“You cannot make progress without making decisions” – Jim Rohn
The Anatomy Of A Decision
The word “decide” originates from a Latin word decidere that means “to cut off.” In essence, the anatomy of a decision begins with cutting off things irrelevant to what matters. At the base of decision-making is a ferocious approach to cut off anything that does not contribute to your future. This may sound harsh and aggressive, but such is the nature of decision-making.
Cutting off added sugar from your diet is associated with choosing a healthy lifestyle. Similarly, cutting off friends that consistently speak negative words to your life is subsequently deciding to have a positive outlook on life and your future. I believe that our best decisions are impeded by what we are unwilling to cut ties with. Cutting off unnecessary expenses from our budget is directly proportional to the decision of a better financial picture. In hindsight, I’ve noticed how difficult it is to cut off things that hinder quality decisions because of decision fatigue.
Every decision is preceded by a challenge or circumstances. The relentless challenges and circumstances that demand our attention daily, can lead to decision fatigue. This phrase, coined by journalist John Tierney, is the tendency for people’s decisions to be impaired due to having taken multiple decisions. This overload of decisions is a major culprit in making quality decisions. According to Tierney, when the quantity of decisions to make goes up, the quality of our decisions goes down. The vagaries of the last two years have served to compound the number and impact of our decisions. We’ve had to make decisions we never needed to before. Professor Barry Schwartz, the author of The Paradox of Choice, says, “things that used to require no thought now require a lot of planning. In the covid world, so much is uncertain. We haven’t had practice making decisions under these circumstances.”
Figure 1 below expresses the impact of decision fatigue.
Dangers of Decision Fatigue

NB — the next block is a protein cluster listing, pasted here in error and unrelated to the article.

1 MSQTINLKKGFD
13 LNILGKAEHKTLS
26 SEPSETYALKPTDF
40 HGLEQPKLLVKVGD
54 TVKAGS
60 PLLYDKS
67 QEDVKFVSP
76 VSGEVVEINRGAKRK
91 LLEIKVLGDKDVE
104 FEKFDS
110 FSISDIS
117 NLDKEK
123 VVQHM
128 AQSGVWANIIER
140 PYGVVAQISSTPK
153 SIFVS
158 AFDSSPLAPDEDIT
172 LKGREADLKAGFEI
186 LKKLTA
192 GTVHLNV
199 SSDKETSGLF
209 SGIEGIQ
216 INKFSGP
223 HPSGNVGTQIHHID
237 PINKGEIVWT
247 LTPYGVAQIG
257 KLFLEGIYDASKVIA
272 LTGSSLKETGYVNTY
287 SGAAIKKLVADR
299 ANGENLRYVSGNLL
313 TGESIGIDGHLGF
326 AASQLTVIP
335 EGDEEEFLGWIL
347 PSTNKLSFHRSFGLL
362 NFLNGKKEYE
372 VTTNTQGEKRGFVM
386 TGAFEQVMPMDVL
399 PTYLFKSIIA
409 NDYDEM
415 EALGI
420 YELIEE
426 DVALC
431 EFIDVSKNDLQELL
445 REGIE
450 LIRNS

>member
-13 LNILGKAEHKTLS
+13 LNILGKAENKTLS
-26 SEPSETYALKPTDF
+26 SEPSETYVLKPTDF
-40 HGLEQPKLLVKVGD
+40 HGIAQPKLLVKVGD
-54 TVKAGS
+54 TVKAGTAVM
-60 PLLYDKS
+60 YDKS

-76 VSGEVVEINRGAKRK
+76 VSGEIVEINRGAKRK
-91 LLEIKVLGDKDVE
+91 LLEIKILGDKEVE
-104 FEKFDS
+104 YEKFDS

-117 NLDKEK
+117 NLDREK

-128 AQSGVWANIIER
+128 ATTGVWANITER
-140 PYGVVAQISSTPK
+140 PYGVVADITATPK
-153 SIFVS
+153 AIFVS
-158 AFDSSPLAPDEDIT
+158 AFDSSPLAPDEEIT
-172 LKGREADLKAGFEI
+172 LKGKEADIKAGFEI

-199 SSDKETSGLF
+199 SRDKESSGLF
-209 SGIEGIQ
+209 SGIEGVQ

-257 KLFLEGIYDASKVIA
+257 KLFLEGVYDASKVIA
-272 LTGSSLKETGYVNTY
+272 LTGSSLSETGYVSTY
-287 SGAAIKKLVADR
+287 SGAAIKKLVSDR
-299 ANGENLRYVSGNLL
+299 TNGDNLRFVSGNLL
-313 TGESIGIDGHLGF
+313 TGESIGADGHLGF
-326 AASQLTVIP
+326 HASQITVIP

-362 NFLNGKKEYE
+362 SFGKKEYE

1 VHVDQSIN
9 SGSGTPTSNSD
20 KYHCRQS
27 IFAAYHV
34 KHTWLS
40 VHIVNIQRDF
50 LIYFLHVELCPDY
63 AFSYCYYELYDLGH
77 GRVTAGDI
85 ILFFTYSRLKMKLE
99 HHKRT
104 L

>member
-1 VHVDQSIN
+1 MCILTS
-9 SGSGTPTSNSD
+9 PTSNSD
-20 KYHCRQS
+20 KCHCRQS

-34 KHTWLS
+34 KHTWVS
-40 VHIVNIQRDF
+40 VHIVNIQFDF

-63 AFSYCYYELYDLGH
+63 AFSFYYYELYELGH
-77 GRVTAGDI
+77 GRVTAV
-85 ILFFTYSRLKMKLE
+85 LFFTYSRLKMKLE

Have you noticed that candy bars are displayed at the cash register of a grocery store even though they have a dedicated aisle for candy and sweets? The store preys on our decision fatigue. After making many decisions on what to buy based on the options provided, they hope decision fatigue will lead to an emotional purchase of candy by the time you reach the cash register. Either you will feel you deserve candy after accomplishing a successful grocery run, or you will have no willpower to say no and make an impulse purchase. Decision fatigue robs us of the ability to cut off our impulsive desires and make quality decisions. In this mentally depleted state, we go with the flow or choose the path of least resistance.
Overcoming Decision Fatigue
Life is a series of decisions. Motivational speaker Tony Robbins observed that “it is in our moments of decision that our destiny is shaped.” We make big decisions and then manage them daily with smaller decisions. Placing such a premium on our decisions necessitates we determine when to make key decisions.
You can create an environment for effective decision-making using the following questions as a barometer. They will significantly reduce unnecessary decision-making and keep decision fatigue at bay.
What Can You Automate?
The military taught me to prepare for tomorrow by taking small steps today. I learned to pick out my clothes to wear (and iron if needed) down to polishing my shoes. It’s a habit I practice to this day. Doing this postures my mind to the expectation that I will start my day from an advantageous position. Another method I use to automate decisions is using a calendar or planner. This creates if-then scenarios. For example, if my planner has an exercise entry for 7 am, I will work out regardless of how I feel. Training your mind around if-when scenarios ensures you don’t have to make a decision repeatedly but instead focus on execution. Automating some decisions gives me valuable mental currency to spend on making important decisions.
When Are You At Your Best?
Take advantage of times when you are mentally fresh to tackle important decisions. I am at my best early in the morning. I block off time to handle big decisions and make commitments. If a big decision (one that’s irreversible) comes my way in the evening or night, I do my utmost to take a pause from making a hasty decision and commit to revisiting it in the morning when I can pray and commit quality mental energy.
Tackling critical decisions when tired or reeling from decision fatigue is detrimental to life. I learned that when I am exhausted, I develop tunnel vision. I am less likely to think openly and clearly. My willingness to listen to valuable inputs from others is fogged up by my heightened impulses and am more likely to make an emotional decision that I regret after I had time to rest or “sleep on it.” When is the best time for you to make an important decision? Once you find it, use those moments wisely.
Final Thought: Decision-making is a valuable tool that none of us should squander but ferociously protect. The anatomy of every decision begins with what you are willing to cut off so your quality decision can have staying power. Figure out decisions you can automate and track when you are at your best to handle big decisions and turn them into commitments. As pastor and author Craig Groeschel says, “We make our decisions, then our decisions end up making us.”
Keep on keeping on